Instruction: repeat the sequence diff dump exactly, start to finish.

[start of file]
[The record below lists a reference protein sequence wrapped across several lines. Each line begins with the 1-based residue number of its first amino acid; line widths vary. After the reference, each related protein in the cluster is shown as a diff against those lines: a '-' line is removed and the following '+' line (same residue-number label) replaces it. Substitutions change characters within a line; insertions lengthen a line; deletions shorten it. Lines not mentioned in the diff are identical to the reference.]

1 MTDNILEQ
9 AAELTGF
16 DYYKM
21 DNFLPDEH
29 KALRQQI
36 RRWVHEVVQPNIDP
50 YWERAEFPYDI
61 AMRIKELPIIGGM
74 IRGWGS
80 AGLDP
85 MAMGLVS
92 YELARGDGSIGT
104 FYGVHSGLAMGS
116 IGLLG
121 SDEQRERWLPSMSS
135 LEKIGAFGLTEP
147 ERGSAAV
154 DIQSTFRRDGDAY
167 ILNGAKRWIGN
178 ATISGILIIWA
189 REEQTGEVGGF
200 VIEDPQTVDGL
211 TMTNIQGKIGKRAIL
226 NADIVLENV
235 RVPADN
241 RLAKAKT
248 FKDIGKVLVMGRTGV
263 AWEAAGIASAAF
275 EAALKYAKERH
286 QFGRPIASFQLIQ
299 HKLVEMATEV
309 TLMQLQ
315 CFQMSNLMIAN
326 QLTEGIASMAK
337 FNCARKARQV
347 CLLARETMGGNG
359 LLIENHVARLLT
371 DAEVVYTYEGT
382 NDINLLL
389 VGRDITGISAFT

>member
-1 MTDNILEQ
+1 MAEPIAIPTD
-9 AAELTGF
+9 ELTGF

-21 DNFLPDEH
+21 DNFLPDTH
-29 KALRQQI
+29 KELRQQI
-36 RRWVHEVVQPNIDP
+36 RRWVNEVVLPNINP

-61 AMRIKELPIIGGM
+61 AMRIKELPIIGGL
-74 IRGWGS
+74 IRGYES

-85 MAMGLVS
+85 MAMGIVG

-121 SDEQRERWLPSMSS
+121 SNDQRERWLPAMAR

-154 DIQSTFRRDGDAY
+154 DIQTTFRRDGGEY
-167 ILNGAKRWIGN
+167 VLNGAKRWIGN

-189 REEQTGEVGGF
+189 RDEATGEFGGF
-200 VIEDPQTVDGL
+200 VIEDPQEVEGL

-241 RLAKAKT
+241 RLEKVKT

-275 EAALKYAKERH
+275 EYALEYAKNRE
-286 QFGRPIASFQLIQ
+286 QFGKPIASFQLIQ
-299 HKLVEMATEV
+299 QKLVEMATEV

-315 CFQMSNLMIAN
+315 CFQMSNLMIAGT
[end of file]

[The record below lists a reference protein sequence wrapped across several lines. Each line begins with the 1-based residue number of its first amino acid; line widths vary. After the reference, each related protein in the cluster is shown as a diff against those lines: a '-' line is removed and the following '+' line (same residue-number label) replaces it. Substitutions change characters within a line; insertions lengthen a line; deletions shorten it. Lines not mentioned in the diff are identical to the reference.]

1 MTDNILEQ
9 AAELTGF
16 DYYKM
21 DNFLPDEH
29 KALRQQI
36 RRWVHEVVQPNIDP
50 YWERAEFPYDI
61 AMRIKELPIIGGM
74 IRGWGS
80 AGLDP
85 MAMGLVS
92 YELARGDGSIGT
104 FYGVHSGLAMGS
116 IGLLG
121 SDEQRERWLPSMSS
135 LEKIGAFGLTEP
147 ERGSAAV
154 DIQSTFRRDGDAY
167 ILNGAKRWIGN
178 ATISGILIIWA
189 REEQTGEVGGF
200 VIEDPQTVDGL
211 TMTNIQGKIGKRAIL
226 NADIVLENV
235 RVPADN
241 RLAKAKT
248 FKDIGKVLVMGRTGV
263 AWEAAGIASAAF
275 EAALKYAKERH
286 QFGRPIASFQLIQ
299 HKLVEMATEV
309 TLMQLQ
315 CFQMSNLMIAN
326 QLTEGIASMAK
337 FNCARKARQV
347 CLLARETMGGNG
359 LLIENHVARLLT
371 DAEVVYTYEGT
382 NDINLLL
389 VGRDITGISAFT

>member
-1 MTDNILEQ
+1 MAEPIAIPTD
-9 AAELTGF
+9 ELTGF

-21 DNFLPDEH
+21 DNFLPDTH
-29 KALRQQI
+29 KELRQQI
-36 RRWVHEVVQPNIDP
+36 RRWVNEVVLPNINP

-61 AMRIKELPIIGGM
+61 AMRIKELPIIGGL
-74 IRGWGS
+74 IRGYES

-85 MAMGLVS
+85 MAMGIVG

-121 SDEQRERWLPSMSS
+121 SNDQRERWLPAMAR

-154 DIQSTFRRDGDAY
+154 DIQTTFRRDGGEY
-167 ILNGAKRWIGN
+167 VLNGAKRWIGN

-189 REEQTGEVGGF
+189 RDEATGEFGGF
-200 VIEDPQTVDGL
+200 VIEDPQEVEGL

-241 RLAKAKT
+241 RLEKVKT

-275 EAALKYAKERH
+275 EYALEYAKNRE
-286 QFGRPIASFQLIQ
+286 QFGKPIASFQLIQ
-299 HKLVEMATEV
+299 QKLVEMATEV

-315 CFQMSNLMIAN
+315 CFQMSNLMIAGT